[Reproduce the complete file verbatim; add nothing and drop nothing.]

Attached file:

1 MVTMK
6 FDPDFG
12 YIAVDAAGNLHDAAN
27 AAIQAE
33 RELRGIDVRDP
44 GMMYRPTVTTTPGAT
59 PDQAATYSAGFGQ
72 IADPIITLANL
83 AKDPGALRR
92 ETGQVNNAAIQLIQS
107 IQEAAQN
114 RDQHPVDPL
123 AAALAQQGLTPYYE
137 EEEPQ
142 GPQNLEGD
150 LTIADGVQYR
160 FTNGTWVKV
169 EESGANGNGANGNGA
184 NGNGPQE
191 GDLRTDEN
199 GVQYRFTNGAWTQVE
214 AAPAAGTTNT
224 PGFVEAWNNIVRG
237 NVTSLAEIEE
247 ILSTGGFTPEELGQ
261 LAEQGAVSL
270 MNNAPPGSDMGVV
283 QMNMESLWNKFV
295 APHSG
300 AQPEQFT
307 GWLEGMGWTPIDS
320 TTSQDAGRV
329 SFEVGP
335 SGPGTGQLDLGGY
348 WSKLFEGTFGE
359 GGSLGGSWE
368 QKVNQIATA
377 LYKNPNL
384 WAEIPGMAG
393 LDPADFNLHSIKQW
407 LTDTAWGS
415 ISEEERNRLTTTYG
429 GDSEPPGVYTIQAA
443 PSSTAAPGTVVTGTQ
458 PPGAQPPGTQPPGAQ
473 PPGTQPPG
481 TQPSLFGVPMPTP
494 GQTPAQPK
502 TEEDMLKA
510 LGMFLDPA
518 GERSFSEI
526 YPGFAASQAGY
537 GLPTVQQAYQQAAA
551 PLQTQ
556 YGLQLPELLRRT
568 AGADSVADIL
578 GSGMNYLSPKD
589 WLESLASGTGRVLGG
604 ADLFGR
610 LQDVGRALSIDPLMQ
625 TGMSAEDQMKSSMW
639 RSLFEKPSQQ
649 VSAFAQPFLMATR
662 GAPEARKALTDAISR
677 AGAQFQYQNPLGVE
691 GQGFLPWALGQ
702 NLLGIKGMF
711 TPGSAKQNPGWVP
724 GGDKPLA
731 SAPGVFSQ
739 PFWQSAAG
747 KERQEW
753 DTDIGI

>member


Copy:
1 MVTMK
6 FDPDFG
12 YIAVDAAGNLHDAAN
27 AAIQAE
33 RELRGIDVRDP
44 GMMYRPTVTTTPGAT
59 PDQAATYSAGFGQ
72 IADPIITLANL
83 AKDPGALRR
92 ETGQVNNAAIQLIQS
107 IQEAAQN
114 RDQHPVDPL
123 AAALAQQGLTPYYE
137 EEEPQ
142 GPQNLEGD
150 LTIADGVQYR
160 FTNGTWVKV
169 EESGANGNGANGNGA
184 NGNGPQE
191 GDLRTDEN
199 GVQYRFTNGAWTQVE
214 AAPAAGTTNT
224 PGFVEAWNNIVRG
237 NVTSLAEIEE
247 ILSTGGFTPEELGQ
261 LAEQGAVSL
270 MNNAPPGSDMGVV
283 QMNMESLWNKFV
295 APHSG
300 AQPEQFT
307 GWLEGMGWTPIDS
320 TTSQDAGRV
329 SFEVGP
335 SGPGTGQLDLGGY
348 WSKLFEGTFGE
359 GGSLGGSWE
368 QKVNQIATA
377 LYKNPNL
384 WAEIPGMAG
393 LDPADFNLHSIKQW
407 LTDTAWGS
415 ISEEERNRLTTTYG
429 GDSEPPGVYTIQAA
443 PSSTAAPGTVVTGTQ
458 PPGAQPPGTQPPGAQ
473 PPGTQPPG
481 TQPSLFGVPMPTP
494 GQTPAQPK
502 TEEDMLKA
510 LGMFLDPA
518 GERSFSEI
526 YPGFAASQAGY
537 GLPTVQQAYQQAAA
551 PLQTQ
556 YGLQLPELLRRT
568 AGADSVADIL
578 GSGMNYLSPKD
589 WLESLASGTGRVLGG
604 ADLFGR
610 LQDVGRALSIDPLMQ
625 TGMSAEDQMKSSMW
639 RSLFEKPSQQ
649 VSAFAQPFLMATR
662 GAPEARKALTDAISR
677 AGAQFQYQNPLGVE
691 GQGFLPWALGQ
702 NLLGIKGMF
711 TPGSAKQNPGWVP
724 GGDKPLA
731 SAPGVFSQ
739 PFWQSAAG
747 KERQEW
753 DTDIGI

>member